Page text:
Autopsy: The collective anticipation for Autopsy was so hypercharged that it almost felt as if the air could seethe and fatally combust at any moment. There was also some apprehension: Autopsy hadn’t played live since the early ’90s; what were they going to sound like now? Sloppy and drunk? Senile? But thankfully, before people could start biting their fingernails down to the bloody quick, the masters of gore strode out into the spotlight and battered the audience to the brutal strains of “Destined To Fester”– and it was as well-rehearsed as anyone could ask. A band famous for wearing through quite an array of bassists during its lifetime, Autopsy had enlisted help for the night from no less a celebrity than Danny Lilker (i.e. one of the single most important figures in New York’s metal circuit, and a fearsome bassman). Lilker appropriately poised himself at the fore of the stage as a sort of “silent frontman” for drummer-vocalist Chris Reifert, who was content to lurk back in the shadows, spewing blood-drenched epithets and thrashing savagely at his kit. In between songs, though, Reifert assumed a casual, almost unobservant demeanor; he affectionately referred to his hordes of fans as “sick f***s”, and sometimes introduced songs in laughably nonchalant fashion, “OK, someone told me they really wanted to hear ‘Disembowel’, so…let’s do it.”

Autopsy’s setlist, while sensibly displaying a bent towards their first two classics, pulled material from all their releases– even the irreverent and irrelevant S**tfun. Their musicianship was uniformly tight and clearly disciplined, and in regard to acoustics they were mixed very decently (maybe a minor complaint would be that the bass tone largely overpowered the guitars, but when you have Danny Lilker on bass you just don’t voice a complaint like that). Without question, the best band of the night, and perhaps even the entire Deathfest.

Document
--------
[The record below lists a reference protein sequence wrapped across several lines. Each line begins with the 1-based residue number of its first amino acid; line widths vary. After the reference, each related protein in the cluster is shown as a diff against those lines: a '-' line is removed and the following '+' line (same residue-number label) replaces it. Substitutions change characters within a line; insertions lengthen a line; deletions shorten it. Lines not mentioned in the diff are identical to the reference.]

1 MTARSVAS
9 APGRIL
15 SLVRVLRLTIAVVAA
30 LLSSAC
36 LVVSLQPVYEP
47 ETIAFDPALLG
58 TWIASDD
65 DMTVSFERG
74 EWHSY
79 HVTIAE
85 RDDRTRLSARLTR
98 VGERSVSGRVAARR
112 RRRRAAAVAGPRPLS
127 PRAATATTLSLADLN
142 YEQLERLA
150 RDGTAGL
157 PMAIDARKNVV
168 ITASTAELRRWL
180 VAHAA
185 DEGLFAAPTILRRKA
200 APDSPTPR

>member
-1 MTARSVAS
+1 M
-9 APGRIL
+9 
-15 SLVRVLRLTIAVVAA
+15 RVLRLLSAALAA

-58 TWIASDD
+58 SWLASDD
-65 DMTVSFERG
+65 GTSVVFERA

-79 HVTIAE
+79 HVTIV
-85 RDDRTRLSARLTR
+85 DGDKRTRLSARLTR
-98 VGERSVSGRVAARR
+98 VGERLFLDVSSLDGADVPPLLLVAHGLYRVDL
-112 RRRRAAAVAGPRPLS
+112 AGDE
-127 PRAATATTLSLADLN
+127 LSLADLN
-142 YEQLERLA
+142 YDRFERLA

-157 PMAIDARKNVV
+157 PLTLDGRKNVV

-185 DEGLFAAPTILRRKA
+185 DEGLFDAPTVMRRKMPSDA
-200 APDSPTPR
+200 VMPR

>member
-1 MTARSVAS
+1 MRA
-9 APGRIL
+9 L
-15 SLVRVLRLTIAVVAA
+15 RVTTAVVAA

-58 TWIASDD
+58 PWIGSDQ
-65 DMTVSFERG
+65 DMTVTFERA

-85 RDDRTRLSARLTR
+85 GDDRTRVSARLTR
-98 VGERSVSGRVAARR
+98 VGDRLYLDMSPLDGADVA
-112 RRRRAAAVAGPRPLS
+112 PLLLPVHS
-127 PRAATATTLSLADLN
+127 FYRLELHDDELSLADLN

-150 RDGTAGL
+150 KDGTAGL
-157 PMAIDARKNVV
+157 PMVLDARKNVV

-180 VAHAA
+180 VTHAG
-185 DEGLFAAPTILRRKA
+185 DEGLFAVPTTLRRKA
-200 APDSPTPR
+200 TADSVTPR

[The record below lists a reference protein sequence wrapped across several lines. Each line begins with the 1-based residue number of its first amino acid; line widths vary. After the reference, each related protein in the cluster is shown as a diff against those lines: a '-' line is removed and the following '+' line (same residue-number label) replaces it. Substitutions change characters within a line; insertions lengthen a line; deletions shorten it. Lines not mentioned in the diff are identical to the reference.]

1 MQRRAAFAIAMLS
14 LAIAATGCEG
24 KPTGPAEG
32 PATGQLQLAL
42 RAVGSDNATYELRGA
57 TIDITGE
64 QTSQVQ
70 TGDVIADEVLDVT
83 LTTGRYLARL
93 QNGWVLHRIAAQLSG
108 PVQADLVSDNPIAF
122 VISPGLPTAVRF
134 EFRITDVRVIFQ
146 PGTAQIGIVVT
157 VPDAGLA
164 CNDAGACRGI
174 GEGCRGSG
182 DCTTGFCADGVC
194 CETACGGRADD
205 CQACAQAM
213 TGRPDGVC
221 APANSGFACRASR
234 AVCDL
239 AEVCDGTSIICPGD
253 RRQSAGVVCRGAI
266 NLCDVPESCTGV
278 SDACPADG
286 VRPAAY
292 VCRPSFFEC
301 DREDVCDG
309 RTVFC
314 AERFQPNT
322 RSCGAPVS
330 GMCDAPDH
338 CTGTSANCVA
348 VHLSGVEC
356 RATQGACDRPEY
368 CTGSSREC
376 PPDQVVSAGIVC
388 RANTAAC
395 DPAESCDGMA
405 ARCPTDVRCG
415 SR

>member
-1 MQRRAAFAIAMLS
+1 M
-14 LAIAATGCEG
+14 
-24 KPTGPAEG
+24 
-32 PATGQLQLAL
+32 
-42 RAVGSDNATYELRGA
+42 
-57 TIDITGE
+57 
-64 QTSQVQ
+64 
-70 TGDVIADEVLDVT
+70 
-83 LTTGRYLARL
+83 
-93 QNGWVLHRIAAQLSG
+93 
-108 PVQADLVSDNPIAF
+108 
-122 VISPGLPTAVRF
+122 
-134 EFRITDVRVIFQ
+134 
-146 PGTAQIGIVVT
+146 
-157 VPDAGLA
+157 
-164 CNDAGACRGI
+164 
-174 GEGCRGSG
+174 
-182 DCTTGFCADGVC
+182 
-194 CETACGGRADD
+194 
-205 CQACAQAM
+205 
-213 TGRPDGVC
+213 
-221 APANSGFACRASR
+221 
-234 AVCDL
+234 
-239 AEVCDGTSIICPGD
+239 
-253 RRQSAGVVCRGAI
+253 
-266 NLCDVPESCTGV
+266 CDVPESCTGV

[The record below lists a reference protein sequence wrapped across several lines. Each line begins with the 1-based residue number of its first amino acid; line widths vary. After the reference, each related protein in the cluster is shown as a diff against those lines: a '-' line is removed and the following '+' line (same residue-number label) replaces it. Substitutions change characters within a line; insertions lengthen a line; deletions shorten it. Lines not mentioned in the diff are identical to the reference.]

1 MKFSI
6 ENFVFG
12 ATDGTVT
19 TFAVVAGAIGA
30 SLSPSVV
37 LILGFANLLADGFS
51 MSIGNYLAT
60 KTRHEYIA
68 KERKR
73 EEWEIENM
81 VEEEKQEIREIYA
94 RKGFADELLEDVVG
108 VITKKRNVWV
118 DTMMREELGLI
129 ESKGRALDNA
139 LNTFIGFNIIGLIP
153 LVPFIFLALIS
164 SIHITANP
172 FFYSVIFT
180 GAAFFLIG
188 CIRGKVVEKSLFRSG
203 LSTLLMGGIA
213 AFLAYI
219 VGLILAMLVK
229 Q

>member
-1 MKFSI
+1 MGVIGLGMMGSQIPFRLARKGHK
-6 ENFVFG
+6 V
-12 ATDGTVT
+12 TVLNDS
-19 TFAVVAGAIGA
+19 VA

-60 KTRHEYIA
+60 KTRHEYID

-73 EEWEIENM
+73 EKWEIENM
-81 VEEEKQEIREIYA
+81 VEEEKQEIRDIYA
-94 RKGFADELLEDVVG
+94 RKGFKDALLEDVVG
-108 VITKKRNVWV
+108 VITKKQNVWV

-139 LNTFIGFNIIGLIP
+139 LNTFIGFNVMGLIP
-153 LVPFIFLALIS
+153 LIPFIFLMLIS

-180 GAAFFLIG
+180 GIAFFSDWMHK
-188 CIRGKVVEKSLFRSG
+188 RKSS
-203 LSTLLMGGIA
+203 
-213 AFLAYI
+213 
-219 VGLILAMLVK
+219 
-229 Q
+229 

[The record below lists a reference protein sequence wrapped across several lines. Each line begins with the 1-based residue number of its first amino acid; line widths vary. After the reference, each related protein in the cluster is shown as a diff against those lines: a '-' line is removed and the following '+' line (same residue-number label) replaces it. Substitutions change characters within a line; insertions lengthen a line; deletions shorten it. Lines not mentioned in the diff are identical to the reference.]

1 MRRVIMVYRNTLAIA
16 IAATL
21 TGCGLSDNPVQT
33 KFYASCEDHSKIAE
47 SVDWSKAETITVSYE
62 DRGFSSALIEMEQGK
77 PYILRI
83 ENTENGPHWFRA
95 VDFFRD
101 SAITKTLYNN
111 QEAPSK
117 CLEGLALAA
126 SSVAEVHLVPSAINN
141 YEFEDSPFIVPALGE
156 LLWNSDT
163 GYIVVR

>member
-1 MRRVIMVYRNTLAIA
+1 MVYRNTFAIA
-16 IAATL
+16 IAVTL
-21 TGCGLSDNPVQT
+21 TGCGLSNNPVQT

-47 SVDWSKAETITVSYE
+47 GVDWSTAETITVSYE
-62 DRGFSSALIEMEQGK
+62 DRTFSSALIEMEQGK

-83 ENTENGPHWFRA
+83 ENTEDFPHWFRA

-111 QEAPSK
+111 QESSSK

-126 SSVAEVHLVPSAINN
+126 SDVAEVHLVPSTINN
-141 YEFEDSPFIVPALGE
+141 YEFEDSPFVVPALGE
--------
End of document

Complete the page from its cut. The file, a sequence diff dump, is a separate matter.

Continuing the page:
Deceased: Autopsy’s and Deceased’s sets must have overlapped by a fair amount, because this examiner walked in to what appeared to be the last half of the show (bummer!). Vocalist King Fowley’s grizzly bear-like theatrics were in full swing; though there is somewhat of a stylistic gap between the early death metal albums like Luck of the Corpse and the more traditionally speed metal later-period works, Fowley’s prowess in the art of growling made for smooth transitioning throughout their varied set. Much like Incantation, Deceased paid tribute to Dio in song by covering “Stand Up And Shout” off Holy Diver. It was also their last song of the night, and Fowley exited the stage with some spirited words, “Metal is alive and well! Rest in peace, Ronnie James Dio.”

Portal: The enigmatic Australians Portal were the final band for Day Two, which unfortunately meant that their audience was rife with dopey, staggering drunkards. Still, even the most inebriated of standers-by gummed up their traps in astonishment when the band-members finally came to the fore– Portal are infamous for costuming themselves in an unsettling manner, with their faces completely obscured by funereal headgear. In particular, the vocalist was wearing a impressively tall black priest’s miter (sometimes he also wears a witch’s hat or a giant clock-face– for him, variety is the spice of life). It’s too bad that their captivating performance art only serves as an exciting vehicle for some seriously tedious music. While the songs nail the “disturbing” aesthetic perfectly, they’re almost totally incoherent, made up from hamfisted riffs that never really develop into substantive ideas. Killer costumes, though.